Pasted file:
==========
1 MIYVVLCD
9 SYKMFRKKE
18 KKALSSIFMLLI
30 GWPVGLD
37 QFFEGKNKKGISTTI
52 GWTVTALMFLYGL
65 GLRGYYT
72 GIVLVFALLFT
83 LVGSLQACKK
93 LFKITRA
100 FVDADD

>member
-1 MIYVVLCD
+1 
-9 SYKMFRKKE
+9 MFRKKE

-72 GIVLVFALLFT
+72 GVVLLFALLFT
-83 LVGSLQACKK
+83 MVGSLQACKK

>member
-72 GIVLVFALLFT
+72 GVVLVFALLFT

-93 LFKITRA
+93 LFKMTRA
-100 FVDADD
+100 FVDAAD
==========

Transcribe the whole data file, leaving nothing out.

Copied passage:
1 MIYVVLCD
9 SYKMFRKKE
18 KKALSSIFMLLI
30 GWPVGLD
37 QFFEGKNKKGISTTI
52 GWTVTALMFLYGL
65 GLRGYYT
72 GIVLVFALLFT
83 LVGSLQACKK
93 LFKITRA
100 FVDADD

>member
-1 MIYVVLCD
+1 
-9 SYKMFRKKE
+9 MFRKKE

-72 GIVLVFALLFT
+72 GVVLLFALLFT
-83 LVGSLQACKK
+83 MVGSLQACKK

>member
-72 GIVLVFALLFT
+72 GVVLVFALLFT

-93 LFKITRA
+93 LFKMTRA
-100 FVDADD
+100 FVDAAD